Alumni Spotlight: Valerie Gibson ’86, ‘00
Valerie Gibson ’86, ‘00 has forged a successful career in the aerospace industry through her passion and experience with materials science and engineering she acquired at UC Davis.
Gibson is a principal propulsion engineer in the engine group at Blue Origin, a private aerospace manufacturing company founded by Amazon founder Jeff Bezos. The company is a leader in the private spaceflight industry and made headlines in summer 2021 with its first crewed suborbital flight.
The engines need to be powerful enough to escape gravity, strong enough to withstand extreme pressure in the atmosphere and light enough to efficiently propel the rocket. Gibson works with her fellow materials engineers and the engine’s design teams to find the right materials and processing techniques for the job.
“We’re helping the designer select the right materials, understand the behavior of those materials and how best to process them to get the properties that we’re interested in,” she said.
Her job always involves working with others to solve problems with materials. Some days, that means meeting with designers, evaluating suppliers’ processes or spending time searching for material properties on the computer. Her favorite days involve hands-on hardware failure analysis on the manufacturing floor and throwing around ideas with her coworkers.
“Materials is a team sport,” she said. “One thing that’s really fun about failure analysis is it’s very much a team effort. In materials engineering, there are a lot of basic principles that you can apply, but there are also a lot of things that you wouldn’t know to apply until you’ve seen them, so people’s different experiences bring a lot to the table and make a team so much stronger.”
Following an Inspiration
Gibson cites UC Davis materials science and engineering (MSE) professor emeritus Amiya Mukherjee as the one who inspired her lifelong interest in materials.
“Professor Mukherjee was so passionate about materials,” she said. “He made them exciting and understanding their behaviors exciting, and he made me think that materials [engineering] was a cool thing to do.”
This stayed with her as she received her B.S. in mechanical and materials science and engineering and started her career at an orthopedic implant company. Though she liked the biomedical field, she wanted to work more with materials, so she joined Aerojet, a rocket and missile propulsion manufacturing company.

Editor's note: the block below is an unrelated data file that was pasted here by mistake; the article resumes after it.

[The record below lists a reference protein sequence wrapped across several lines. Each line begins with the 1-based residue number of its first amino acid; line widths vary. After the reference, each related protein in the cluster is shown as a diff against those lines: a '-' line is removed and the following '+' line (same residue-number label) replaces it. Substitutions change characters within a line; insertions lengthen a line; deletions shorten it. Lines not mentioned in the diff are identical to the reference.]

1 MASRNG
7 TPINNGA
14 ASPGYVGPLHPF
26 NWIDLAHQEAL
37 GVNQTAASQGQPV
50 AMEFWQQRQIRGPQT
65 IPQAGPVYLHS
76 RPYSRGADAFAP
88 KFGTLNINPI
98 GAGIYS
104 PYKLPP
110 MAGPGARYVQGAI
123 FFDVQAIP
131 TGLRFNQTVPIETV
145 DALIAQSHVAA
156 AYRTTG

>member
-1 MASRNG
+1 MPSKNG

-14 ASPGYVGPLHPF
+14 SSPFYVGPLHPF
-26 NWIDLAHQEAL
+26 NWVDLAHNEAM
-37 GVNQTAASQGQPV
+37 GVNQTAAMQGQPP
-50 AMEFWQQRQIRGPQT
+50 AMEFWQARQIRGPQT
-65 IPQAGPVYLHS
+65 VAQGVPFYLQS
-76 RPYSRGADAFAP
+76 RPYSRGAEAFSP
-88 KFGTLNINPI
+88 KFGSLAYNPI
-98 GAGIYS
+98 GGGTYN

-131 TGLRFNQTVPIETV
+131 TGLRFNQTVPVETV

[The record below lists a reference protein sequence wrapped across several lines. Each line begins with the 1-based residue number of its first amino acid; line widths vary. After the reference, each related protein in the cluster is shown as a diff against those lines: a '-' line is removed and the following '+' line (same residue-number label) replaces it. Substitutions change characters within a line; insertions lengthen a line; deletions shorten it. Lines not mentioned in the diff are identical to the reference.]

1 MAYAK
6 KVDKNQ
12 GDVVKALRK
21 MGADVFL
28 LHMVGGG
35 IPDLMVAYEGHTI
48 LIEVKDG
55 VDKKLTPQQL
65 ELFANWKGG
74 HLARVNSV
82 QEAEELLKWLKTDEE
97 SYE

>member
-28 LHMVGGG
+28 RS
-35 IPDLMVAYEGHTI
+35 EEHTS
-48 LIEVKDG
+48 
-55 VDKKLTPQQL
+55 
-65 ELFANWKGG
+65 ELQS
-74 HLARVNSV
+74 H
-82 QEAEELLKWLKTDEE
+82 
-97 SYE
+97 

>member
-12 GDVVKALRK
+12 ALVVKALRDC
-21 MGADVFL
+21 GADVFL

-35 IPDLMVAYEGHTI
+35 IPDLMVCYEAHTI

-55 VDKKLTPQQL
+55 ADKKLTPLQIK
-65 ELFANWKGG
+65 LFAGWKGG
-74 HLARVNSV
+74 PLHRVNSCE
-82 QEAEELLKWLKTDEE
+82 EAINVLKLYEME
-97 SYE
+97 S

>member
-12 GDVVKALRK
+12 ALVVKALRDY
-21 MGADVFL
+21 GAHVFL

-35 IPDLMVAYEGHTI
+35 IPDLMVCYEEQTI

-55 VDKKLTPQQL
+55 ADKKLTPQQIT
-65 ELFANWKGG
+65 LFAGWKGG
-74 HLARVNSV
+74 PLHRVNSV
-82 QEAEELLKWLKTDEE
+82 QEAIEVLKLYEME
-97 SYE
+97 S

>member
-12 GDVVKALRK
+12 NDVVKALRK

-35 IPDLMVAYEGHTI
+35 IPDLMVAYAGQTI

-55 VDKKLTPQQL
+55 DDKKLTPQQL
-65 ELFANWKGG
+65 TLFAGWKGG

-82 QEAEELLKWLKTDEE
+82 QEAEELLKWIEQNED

“I just really liked the materials area,” she said. “And getting my hands on the hardware is always so rewarding to me. It’s one of the great parts about product development.”
After a few years, Gibson returned to UC Davis to pursue her Ph.D. in biomedical engineering (BME). She worked with BME professor emeritus Bruce Martin on a project led by MSE professor Jeffery Gibeling that studied how fatigue developed in the cannon bones of racehorses. She honed her skills in mechanics, biomedical engineering and materials science on the project while receiving mentorship from both Martin and Gibeling.
Gibeling taught her how to use her “engineering judgement” to thinking critically about a problem and the assumptions and judgments she could make. Martin taught her not only how to conduct experiments and evaluate data, but also how to do her homework so she could confidently make decisions and thoroughly explain her methods to a critical audience—something she has to do every day at Blue Origin.
“Learning how to do research taught me how important it is to make data-driven decisions,” she said. “I can sleep at night because I tell you what my assumptions are and where I got my data.”
Materials for a Bright Future
While completing her Ph.D., Gibson returned to Aerojet, where she spent over 20 years before joining Blue Origin in January 2021. Though the rocket that was launched this summer was already mostly built by that time, she works with many of the engineers who designed it and she says the excitement in the air is palpable.
She says her team is already working on new, larger and more advanced engines that will be used to launch satellites and a human landing system to help NASA send people back to the moon. Doing all of that means finding and leveraging the right materials to create a bright future for the company.
“We’re always looking to push materials farther and farther, because in the end, it’s your materials that are going to determine your ability to go higher temperature, higher performance or higher strength,” she said. “The most rewarding part is seeing something go from a conception on a PowerPoint chart to smoke and fire on the test stand and then eventually to launching a rocket or controlling that rocket in space.”